Do You Have The Time? by Rich Paschall

There are plenty of community organizations that will grab your time, it only you let them.  They want you for a variety of tasks and the really organized organizers will stalk you if they think you will volunteer for something.  They want you to stuff envelopes, sell tickets, make phone calls, sit at booths and sell things.  They will have you directing traffic, ushering people, handing out programs.  You can go to meetings, answer email, talk on the phone, spend hours of your precious time in pursuit of the organizational mission, whatever that might be.

But what if you do not have the time for this?  After all, if you are part of a family crew, you may have to drive little Johnny or Suzy to soccer practice, karate lessons, football practice, baseball practice, cheerleading practice, dance class, piano lessons, drum and bugle corps, or basketball games.  If they are young, it is pre-school or grade school or day care or after school care.  If they are older it is still sports, music, dances, proms, band, drama, speech and please, drop them at the corner so no one knows their mommy is still driving them around.

Of course, there are all the adult requirements too.  There are the weddings and showers, wakes and funerals.  As we get older, there are more of the latter.  There are dances and parties we don’t want to attend and family events for which you must make your famous __________ (insert dish name here).  It all keeps us so very busy.  How dare these “organizers” presume to prevail upon our valuable time?

Yet, these various events to which you are driving the beloved little ones (or not so-little ones) are probably staffed by volunteers.  Adults, and a handful of older kids, are taking tickets, selling refreshments,. selling t-shirts, directing people around events.  They are running for ice, and pop and cups and napkins.  They are getting mustard and ketchup. They are making emergency runs to Costco or Sam’s Club so they do not run out of water or buns or napkins.  In other words, they are making everything possible that you and little Johnny and Suzy are attending.

As a staff member at a community organization for a few years, and for a private school a few others, I know what it is like to have to run events, dependent on volunteers who may or may not show up.  Fortunately, most are dedicated and in their places when the time comes.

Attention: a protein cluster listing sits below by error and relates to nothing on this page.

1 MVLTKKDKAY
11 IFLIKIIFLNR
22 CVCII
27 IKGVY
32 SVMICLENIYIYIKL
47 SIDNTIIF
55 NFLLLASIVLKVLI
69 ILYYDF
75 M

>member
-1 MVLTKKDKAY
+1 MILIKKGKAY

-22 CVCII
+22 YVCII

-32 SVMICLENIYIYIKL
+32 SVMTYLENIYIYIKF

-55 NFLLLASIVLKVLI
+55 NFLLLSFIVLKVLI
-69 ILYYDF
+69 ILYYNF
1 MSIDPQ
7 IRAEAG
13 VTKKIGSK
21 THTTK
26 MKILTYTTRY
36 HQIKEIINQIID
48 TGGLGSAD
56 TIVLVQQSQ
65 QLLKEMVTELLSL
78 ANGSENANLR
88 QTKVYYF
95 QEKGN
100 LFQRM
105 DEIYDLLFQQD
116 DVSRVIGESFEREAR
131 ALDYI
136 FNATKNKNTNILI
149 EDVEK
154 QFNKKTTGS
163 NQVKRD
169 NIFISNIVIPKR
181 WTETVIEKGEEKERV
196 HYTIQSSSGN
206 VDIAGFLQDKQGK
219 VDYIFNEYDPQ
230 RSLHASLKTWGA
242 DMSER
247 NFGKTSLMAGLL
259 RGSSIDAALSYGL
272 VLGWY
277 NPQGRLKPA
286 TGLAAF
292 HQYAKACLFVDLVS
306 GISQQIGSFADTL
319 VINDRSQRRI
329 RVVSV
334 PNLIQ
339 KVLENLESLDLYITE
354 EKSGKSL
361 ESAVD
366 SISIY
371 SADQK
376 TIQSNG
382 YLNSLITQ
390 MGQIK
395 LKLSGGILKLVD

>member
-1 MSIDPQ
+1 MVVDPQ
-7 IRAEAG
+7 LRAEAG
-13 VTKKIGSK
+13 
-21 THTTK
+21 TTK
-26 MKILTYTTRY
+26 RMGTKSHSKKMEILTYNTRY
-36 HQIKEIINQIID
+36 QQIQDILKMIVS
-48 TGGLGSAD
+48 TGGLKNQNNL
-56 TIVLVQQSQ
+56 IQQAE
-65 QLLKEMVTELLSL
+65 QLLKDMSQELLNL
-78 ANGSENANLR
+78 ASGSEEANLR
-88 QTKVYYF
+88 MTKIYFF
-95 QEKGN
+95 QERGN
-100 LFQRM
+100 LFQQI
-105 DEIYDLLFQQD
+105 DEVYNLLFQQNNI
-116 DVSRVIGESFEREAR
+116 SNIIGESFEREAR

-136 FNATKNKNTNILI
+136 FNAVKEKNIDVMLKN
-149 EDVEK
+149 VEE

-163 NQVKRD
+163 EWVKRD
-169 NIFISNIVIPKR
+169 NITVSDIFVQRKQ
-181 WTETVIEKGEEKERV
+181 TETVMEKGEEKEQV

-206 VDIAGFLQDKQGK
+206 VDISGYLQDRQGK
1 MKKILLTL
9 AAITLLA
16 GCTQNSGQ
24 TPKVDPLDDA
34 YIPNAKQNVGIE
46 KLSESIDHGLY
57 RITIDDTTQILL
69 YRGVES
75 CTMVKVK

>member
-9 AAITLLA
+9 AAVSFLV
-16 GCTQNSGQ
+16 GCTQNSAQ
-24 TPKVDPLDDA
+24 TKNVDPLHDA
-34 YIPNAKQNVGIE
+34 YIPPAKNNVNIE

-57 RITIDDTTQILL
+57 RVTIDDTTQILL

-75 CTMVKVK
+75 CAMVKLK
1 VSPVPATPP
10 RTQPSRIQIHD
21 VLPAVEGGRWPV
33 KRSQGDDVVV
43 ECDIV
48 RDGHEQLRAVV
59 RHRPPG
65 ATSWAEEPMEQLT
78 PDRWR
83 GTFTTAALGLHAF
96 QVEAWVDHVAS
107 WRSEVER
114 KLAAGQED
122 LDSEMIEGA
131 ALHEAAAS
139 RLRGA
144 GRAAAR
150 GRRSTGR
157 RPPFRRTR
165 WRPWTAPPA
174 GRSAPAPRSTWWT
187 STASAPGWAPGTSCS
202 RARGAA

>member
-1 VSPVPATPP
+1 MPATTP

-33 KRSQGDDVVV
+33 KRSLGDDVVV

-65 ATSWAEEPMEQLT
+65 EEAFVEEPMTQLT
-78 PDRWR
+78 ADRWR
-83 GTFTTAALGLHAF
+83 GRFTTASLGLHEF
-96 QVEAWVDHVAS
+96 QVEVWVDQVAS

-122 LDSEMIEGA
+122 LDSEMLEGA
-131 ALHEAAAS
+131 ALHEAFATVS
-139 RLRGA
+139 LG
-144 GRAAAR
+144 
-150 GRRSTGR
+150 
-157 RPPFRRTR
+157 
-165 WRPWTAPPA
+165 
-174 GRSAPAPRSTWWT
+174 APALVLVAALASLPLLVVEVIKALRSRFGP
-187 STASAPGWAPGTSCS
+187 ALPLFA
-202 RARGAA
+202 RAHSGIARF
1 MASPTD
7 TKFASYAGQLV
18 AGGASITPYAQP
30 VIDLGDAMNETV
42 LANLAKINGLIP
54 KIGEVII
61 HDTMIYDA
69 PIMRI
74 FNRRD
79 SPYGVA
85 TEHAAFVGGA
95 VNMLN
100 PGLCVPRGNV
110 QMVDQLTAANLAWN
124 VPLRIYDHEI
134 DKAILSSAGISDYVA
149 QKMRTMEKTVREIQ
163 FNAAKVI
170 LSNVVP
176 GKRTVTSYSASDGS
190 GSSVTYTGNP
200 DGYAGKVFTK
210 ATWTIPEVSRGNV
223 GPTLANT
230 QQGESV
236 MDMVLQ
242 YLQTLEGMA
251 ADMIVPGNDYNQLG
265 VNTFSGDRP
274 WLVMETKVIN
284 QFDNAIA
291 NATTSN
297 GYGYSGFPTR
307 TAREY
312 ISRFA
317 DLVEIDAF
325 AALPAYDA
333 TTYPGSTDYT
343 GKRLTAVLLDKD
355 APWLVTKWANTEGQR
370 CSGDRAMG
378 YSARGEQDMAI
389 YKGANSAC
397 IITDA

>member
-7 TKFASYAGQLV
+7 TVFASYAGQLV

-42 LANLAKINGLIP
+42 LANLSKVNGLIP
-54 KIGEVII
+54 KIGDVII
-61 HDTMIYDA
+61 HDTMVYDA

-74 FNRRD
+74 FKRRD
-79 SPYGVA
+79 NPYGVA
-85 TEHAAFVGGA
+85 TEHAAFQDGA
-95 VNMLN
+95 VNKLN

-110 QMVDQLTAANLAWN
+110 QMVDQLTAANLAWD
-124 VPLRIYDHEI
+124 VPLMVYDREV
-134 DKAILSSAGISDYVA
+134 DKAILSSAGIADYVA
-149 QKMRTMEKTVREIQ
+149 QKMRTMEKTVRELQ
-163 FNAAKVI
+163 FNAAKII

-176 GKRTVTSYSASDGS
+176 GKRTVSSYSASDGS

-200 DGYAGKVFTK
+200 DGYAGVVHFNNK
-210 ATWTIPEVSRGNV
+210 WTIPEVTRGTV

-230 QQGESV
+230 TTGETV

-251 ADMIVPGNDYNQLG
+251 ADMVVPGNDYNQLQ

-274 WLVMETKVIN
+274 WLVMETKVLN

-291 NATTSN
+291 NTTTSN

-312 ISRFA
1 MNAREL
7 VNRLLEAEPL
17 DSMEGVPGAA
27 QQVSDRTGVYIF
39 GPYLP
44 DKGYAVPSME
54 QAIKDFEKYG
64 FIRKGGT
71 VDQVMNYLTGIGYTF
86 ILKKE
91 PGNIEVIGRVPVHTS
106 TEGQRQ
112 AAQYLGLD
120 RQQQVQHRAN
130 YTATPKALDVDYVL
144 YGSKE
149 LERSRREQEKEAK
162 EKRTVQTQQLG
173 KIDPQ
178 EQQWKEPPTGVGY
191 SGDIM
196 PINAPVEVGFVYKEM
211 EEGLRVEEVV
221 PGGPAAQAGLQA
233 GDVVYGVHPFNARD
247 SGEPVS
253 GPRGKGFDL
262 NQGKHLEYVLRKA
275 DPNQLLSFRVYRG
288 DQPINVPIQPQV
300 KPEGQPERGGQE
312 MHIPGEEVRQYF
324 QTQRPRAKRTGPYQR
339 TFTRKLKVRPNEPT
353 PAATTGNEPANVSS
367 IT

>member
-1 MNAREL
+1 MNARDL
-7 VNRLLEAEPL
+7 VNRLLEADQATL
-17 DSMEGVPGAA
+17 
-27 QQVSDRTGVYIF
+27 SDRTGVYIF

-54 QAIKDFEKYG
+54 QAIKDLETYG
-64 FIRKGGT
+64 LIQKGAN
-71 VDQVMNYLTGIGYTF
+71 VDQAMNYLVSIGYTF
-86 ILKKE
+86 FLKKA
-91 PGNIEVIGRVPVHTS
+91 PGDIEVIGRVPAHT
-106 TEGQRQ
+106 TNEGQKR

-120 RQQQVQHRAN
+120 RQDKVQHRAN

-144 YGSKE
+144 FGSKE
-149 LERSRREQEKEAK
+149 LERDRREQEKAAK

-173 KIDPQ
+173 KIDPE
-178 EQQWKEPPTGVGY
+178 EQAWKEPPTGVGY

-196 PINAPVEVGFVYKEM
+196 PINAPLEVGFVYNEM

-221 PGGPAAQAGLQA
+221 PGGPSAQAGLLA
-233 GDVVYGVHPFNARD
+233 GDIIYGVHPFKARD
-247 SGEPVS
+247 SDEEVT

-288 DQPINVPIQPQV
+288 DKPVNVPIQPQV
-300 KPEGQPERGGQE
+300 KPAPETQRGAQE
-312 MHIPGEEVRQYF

Yes, that's me on the left, getting rained on for the cause.
Yes, that’s me on the left, getting rained on for the cause.

While some organizations pressure the parents of the children who participate to volunteer, many others are reliant on the good will of neighbors and friends.  While many don’t know it, the events they attend throughout the year might not be there if there were no volunteers.  In fact, some community organizations die for lack of volunteer spirit.  A founder of one community organization here said many decades after the organization he began was up and running, that perhaps it should die if the community was not willing to come forward and support it.  They in fact gave up some large events for lack of volunteers.

Here I could give you the “social contract” type speech.  You know the one.  If you are part of the community, you must give up something in order to reap the benefits of community activities.  That something you must give up is your time.  I know that is hard to do in this day and age.  After all we must get home to check our facebook and twitter accounts.  We must look at Instagram and snapchat.  We must check Messenger and Skype.  Then there is Pinterest, StumbleUpon and You Tube, Vimeo and Vivo.

What enriches our lives is what we invest in.  If we invest in our community and its events, then we are richer too.  The volunteer spirit does not necessarily lead to dull and boring jobs.  Instead it can lead to knowing your neighbors.  You could be learning about the organization to which you and your children participate.  It can open new avenues to friendship in the community in which you live.  It can give you an understanding of what it takes to make a community.